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Ireland To Review Local Property Tax

by Jason Gorringe,, London

17 January 2018

The Irish Finance Department is to begin a review of the Local Property Tax (LPT) next month, which will consider the impact on property tax bills of increases in house prices since its introduction in July 2013.

The Irish Government was compelled to introduce a comprehensive property tax regime under the terms of its bailout with international creditors. An initial revaluation of properties for LPT purposes was undertaken in May 2013.

The aim of the review is to provide the Finance Minister with information on any possible measures he might recommend to the Government regarding the revenue yield from LPT and the LPT's contribution to the total tax take. The Finance Department has made clear that it wants revenue from the property tax to be relatively stable, both over the short and long term.

The review will include a consultation process and is expected to conclude in August 2018, when the group charged with undertaking the review will put forward a range of policy options for government consideration.

The LPT is charged at 0.18 percent on the market value of properties worth up to EUR1m (USD1.2m), and at 0.25 percent on any excess value over EUR1m. Property values are organized into a number of bands, and the tax liability is calculated by applying the LPT rate to the midpoint of the relevant band. A "local decision factor" allows local authorities to vary the rate by up to 15 percent.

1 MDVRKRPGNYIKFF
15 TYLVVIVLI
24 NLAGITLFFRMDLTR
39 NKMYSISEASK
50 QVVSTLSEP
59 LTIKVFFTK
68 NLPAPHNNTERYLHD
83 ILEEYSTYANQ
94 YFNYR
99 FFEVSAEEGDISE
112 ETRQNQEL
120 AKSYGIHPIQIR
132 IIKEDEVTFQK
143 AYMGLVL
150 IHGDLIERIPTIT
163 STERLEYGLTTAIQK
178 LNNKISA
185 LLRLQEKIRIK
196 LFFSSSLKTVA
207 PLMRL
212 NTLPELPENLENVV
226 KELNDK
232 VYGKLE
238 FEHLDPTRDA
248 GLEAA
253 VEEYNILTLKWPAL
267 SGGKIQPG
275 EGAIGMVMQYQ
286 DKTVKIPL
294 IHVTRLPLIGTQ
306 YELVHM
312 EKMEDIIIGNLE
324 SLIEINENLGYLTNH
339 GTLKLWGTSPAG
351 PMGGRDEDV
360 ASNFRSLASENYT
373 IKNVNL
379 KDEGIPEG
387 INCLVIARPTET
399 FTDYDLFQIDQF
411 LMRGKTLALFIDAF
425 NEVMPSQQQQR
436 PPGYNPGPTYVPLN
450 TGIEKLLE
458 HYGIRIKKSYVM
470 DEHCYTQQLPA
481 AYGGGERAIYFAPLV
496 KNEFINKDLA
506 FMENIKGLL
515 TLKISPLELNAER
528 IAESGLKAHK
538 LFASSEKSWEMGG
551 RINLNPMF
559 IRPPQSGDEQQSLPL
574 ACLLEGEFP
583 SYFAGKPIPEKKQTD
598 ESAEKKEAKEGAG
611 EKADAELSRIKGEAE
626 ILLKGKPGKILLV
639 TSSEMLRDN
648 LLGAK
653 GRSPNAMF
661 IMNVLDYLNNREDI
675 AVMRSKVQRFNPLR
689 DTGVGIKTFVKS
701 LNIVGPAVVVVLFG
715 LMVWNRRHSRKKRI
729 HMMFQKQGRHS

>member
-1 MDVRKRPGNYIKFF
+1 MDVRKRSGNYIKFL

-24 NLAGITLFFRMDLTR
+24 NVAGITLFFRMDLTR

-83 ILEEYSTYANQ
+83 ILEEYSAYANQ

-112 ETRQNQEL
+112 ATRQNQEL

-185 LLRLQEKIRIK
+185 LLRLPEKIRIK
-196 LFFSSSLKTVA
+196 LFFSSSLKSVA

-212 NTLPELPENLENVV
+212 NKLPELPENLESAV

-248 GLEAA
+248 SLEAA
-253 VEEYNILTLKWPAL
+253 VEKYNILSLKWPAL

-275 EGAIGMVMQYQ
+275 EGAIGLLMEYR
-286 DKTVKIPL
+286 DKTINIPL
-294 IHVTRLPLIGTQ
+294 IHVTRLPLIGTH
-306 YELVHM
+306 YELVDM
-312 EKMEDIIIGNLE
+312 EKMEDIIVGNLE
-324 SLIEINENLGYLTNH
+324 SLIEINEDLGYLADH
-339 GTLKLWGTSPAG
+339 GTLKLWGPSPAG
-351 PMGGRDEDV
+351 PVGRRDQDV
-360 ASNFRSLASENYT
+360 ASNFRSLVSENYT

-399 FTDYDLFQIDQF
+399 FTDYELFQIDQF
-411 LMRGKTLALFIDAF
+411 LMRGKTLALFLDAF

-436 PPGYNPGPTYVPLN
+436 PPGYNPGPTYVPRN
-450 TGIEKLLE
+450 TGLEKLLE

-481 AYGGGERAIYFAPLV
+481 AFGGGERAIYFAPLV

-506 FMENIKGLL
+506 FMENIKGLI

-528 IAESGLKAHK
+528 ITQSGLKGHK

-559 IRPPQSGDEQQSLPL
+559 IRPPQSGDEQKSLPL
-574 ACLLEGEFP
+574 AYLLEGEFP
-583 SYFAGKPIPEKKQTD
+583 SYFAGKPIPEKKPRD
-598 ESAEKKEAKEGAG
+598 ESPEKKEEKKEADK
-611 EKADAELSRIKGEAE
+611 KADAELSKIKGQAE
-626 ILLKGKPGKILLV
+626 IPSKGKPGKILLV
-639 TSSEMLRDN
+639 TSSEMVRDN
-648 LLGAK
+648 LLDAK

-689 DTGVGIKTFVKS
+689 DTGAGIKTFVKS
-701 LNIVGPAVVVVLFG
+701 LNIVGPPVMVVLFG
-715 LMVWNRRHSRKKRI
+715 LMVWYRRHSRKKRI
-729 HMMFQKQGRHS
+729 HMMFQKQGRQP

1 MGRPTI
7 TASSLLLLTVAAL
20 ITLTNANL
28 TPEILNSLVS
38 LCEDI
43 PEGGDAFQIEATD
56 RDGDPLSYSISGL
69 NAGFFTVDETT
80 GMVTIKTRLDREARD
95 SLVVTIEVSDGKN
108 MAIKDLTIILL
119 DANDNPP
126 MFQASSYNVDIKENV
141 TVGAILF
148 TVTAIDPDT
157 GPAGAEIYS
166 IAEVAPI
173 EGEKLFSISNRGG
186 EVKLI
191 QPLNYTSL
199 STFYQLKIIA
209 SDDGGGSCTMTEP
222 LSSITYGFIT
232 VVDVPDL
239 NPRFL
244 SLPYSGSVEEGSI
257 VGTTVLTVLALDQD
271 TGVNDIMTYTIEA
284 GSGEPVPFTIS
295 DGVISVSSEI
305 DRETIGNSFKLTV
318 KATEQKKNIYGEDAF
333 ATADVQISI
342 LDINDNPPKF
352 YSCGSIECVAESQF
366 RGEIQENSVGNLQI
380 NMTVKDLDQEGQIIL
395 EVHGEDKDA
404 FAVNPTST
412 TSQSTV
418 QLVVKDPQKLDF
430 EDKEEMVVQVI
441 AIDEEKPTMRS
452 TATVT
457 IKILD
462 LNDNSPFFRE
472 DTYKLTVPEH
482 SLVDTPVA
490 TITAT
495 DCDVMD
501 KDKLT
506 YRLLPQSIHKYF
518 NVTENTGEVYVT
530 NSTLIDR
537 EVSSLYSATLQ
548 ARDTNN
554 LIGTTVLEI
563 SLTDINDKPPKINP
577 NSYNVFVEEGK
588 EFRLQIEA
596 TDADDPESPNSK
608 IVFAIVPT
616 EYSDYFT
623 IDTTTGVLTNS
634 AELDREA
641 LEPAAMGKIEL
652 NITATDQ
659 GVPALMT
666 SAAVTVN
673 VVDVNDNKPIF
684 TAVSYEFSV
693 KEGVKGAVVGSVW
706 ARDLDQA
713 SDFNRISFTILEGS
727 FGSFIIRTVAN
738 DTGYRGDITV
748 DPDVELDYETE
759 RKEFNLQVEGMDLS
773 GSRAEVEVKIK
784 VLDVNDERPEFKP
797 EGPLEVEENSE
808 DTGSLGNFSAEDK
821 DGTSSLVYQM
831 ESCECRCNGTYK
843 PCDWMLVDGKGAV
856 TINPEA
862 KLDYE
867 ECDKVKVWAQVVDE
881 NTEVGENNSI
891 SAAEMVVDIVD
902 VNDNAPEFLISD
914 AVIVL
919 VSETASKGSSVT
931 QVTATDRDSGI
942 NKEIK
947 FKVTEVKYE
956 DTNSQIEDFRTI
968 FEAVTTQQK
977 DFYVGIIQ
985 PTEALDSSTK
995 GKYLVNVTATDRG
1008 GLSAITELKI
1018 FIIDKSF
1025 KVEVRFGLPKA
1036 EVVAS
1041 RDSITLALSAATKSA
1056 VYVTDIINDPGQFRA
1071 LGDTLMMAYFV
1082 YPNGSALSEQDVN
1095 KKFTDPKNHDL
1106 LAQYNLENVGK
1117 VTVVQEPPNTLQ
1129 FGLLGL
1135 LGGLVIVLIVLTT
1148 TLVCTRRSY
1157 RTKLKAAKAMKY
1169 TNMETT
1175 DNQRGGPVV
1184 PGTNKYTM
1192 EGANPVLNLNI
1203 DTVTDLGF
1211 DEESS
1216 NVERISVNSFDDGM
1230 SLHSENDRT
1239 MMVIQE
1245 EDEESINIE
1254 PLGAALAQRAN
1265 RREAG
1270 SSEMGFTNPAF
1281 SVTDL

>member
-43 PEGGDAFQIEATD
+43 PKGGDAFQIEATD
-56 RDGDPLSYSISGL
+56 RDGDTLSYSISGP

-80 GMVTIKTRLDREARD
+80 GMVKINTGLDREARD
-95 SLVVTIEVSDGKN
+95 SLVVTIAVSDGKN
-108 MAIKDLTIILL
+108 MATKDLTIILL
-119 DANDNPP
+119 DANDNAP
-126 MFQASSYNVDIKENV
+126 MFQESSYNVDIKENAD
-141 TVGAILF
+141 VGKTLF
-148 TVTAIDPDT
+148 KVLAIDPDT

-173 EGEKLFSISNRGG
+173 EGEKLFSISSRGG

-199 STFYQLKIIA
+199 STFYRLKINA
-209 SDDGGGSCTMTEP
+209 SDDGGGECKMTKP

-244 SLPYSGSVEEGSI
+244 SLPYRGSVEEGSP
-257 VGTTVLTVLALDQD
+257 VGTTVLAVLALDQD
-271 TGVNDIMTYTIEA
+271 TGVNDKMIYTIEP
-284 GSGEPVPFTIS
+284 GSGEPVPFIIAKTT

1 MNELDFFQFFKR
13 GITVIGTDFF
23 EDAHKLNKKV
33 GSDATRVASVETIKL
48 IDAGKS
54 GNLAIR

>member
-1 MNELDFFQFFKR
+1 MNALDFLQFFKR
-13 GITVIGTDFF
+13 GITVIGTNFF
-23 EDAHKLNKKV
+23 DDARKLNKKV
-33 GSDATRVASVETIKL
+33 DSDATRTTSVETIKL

A previous review of the LPT was carried out by Dr Don Thornhill in 2015. Thornhill recommended that the Government postpone the planned revaluation of properties from 2016 to 2019, which it did.

If no further changes are made to the LPT legislation, property values as at November 1, 2019, will be used to calculate LPT liabilities from 2020.

The latest review will also consider the outstanding recommendations from the Thornhill review. These were that a revised system of assessing LPT liabilities should be introduced, and that the Government should switch from a three-year to a five-year valuation period. He also suggested that the Government should consider moving to a system under which local authorities retain 100 percent of the LPT revenues raised in their areas, and that LPT be re-designated as a local council tax.

Finance Minister Paschal Donohoe said: "Even though it would be 2020 before LPT liabilities would be affected by any property revaluations, it is important that the Government is able to make it its position clear in relation to LPT in a timely way so that households will be aware of its plans for the tax in advance of the November 2019 revaluation date and the associated 2020 and beyond LPT liabilities."

"The current review of the LPT will be informed by the principle of achieving relative stability in the LPT payments of those liable for the tax and provide clear direction on the likely payments faced by households in 2020."

TAGS: compliance | tax | tax compliance | Ireland | property tax | real-estate | ministry of finance | legislation | tax rates | tax reform

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